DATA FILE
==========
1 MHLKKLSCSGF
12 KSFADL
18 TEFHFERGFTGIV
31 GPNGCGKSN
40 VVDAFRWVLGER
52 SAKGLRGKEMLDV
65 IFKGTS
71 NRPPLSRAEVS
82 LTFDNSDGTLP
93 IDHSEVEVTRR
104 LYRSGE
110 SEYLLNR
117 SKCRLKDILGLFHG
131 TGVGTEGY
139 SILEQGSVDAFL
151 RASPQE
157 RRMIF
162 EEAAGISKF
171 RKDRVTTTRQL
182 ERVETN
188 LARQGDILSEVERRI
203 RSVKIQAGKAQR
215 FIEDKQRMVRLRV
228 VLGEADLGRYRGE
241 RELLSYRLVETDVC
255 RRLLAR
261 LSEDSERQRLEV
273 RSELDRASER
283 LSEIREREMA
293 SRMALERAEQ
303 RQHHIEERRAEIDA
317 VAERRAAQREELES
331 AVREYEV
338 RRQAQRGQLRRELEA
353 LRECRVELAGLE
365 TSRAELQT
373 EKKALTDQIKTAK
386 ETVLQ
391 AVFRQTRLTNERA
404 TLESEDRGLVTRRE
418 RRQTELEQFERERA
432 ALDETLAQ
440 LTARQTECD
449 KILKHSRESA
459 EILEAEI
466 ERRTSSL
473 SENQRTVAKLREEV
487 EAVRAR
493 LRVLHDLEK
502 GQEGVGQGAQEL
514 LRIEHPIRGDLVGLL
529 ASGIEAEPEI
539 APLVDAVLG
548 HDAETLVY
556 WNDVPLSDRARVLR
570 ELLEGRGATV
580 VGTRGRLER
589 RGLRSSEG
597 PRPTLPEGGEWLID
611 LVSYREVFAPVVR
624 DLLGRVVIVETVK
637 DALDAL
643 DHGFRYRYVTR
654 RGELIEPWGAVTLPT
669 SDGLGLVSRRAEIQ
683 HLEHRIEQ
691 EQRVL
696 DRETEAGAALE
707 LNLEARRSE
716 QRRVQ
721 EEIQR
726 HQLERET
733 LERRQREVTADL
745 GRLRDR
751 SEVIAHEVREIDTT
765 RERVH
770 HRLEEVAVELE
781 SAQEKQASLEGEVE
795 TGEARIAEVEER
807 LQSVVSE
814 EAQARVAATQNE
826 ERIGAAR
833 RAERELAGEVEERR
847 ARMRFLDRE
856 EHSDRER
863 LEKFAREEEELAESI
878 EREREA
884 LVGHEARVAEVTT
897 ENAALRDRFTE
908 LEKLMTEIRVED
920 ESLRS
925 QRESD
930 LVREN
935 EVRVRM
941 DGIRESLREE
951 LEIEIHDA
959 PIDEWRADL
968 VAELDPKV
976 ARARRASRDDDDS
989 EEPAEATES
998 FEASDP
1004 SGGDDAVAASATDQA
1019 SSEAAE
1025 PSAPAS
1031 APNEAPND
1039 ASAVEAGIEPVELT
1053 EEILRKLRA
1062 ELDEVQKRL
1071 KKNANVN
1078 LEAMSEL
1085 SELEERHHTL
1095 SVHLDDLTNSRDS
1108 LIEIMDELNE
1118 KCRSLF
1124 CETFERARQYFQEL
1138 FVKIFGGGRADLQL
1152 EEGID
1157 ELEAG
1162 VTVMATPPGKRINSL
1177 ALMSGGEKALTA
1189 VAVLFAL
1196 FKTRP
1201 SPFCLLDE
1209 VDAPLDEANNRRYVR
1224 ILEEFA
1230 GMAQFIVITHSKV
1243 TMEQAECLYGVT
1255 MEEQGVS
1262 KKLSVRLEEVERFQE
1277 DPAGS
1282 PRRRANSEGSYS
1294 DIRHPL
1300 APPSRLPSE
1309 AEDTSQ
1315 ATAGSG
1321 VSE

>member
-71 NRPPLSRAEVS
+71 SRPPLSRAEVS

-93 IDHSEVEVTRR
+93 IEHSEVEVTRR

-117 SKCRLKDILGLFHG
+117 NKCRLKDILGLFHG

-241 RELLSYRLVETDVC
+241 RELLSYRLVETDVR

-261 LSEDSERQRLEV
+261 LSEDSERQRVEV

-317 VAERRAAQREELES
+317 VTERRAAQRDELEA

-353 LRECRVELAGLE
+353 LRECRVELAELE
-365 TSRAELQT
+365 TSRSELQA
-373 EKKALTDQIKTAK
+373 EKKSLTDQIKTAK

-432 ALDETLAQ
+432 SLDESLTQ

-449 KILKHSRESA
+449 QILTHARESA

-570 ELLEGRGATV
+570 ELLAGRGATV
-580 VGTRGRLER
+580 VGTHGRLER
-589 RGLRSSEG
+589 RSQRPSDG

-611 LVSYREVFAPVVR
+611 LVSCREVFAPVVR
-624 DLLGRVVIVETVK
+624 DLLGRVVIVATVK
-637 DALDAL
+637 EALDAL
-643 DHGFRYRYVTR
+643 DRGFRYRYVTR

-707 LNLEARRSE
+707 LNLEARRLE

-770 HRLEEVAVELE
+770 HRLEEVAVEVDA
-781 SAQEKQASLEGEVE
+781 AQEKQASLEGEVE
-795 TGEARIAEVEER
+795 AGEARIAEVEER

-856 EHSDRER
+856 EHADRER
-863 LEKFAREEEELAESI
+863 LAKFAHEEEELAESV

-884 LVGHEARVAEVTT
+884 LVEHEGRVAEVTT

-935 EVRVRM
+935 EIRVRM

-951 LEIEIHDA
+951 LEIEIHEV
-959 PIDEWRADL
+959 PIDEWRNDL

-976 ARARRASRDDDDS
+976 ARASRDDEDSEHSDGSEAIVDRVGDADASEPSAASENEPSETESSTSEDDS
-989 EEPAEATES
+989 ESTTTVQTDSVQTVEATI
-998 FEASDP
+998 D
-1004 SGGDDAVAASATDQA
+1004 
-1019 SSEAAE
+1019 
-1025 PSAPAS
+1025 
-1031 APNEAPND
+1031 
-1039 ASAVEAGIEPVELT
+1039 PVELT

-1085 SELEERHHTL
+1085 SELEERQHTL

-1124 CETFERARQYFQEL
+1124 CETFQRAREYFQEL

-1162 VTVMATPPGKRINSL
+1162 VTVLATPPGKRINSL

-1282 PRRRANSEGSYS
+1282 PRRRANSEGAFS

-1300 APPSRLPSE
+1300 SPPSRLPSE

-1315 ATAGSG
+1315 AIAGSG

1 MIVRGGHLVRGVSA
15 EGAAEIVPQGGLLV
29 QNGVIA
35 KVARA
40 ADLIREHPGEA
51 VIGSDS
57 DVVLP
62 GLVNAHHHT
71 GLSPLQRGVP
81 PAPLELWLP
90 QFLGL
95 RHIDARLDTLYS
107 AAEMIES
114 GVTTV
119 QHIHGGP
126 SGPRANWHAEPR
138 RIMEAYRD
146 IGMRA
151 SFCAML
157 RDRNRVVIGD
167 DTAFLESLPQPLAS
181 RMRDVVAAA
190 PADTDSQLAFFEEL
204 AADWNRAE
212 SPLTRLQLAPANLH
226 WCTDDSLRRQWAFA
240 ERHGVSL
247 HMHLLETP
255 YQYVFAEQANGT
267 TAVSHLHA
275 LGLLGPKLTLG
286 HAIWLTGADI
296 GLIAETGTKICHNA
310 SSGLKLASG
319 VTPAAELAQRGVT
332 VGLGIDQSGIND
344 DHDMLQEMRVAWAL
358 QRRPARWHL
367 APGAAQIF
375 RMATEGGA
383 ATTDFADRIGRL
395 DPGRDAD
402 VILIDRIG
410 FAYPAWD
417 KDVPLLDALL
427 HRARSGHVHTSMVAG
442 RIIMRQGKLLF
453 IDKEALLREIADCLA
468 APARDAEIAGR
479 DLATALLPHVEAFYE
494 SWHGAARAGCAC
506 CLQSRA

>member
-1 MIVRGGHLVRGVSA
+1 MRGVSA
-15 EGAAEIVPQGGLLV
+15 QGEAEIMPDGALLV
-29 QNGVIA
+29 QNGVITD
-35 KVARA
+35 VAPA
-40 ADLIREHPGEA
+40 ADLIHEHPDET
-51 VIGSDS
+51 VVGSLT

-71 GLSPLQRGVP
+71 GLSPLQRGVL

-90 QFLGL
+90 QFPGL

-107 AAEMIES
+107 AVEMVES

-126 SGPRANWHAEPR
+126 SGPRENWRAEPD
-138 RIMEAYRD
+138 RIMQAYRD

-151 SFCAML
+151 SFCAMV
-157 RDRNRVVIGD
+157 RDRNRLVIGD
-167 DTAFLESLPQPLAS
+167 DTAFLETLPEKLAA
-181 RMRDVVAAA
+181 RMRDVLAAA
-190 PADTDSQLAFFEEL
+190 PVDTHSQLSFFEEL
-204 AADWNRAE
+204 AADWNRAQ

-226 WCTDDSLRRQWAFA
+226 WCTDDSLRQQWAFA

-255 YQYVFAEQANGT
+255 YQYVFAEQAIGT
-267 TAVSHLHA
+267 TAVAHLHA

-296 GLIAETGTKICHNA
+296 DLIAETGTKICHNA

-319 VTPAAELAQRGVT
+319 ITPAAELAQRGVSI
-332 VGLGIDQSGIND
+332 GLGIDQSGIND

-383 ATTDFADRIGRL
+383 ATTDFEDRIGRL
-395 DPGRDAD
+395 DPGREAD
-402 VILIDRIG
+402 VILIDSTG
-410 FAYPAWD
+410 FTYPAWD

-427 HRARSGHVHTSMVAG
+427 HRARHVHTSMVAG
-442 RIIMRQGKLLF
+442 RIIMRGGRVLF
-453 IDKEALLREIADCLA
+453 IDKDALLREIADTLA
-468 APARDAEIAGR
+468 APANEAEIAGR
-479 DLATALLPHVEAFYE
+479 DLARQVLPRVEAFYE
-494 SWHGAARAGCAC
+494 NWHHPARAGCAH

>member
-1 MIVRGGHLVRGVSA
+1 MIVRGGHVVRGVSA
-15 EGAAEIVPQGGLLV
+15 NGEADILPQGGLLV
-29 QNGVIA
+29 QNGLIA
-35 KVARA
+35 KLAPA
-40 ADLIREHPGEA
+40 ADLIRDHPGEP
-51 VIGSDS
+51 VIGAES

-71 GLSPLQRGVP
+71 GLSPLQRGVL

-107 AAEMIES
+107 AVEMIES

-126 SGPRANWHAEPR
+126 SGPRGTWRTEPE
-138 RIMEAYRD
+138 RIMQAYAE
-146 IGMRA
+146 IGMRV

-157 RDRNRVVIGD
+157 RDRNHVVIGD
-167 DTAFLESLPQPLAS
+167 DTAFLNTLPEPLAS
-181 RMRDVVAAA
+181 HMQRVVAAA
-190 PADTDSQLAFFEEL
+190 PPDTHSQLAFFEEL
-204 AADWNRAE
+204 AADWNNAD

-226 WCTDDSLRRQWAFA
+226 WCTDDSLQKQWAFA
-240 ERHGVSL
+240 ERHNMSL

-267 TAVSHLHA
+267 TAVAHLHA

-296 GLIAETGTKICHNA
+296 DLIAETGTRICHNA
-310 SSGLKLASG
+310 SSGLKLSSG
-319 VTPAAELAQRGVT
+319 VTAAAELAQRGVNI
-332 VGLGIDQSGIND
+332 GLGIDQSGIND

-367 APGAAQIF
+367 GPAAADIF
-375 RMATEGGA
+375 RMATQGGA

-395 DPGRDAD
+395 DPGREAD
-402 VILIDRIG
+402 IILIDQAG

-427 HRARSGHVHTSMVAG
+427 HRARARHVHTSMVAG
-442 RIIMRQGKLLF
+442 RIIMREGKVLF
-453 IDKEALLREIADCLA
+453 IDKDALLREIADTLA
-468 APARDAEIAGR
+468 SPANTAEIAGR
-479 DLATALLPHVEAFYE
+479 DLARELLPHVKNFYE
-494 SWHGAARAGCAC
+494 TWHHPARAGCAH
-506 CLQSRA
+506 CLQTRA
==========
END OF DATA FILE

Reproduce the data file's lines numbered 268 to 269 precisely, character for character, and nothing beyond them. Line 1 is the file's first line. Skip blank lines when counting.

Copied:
442 RIIMRQGKLLF
453 IDKEALLREIADCLA